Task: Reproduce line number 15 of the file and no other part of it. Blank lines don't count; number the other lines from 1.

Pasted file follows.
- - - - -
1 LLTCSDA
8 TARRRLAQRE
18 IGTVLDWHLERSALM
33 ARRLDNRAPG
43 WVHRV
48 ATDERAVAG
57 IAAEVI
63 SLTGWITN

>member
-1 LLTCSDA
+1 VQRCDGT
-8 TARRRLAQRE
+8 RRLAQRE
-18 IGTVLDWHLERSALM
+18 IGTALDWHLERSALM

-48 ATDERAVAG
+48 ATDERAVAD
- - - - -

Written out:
+18 IGTALDWHLERSALM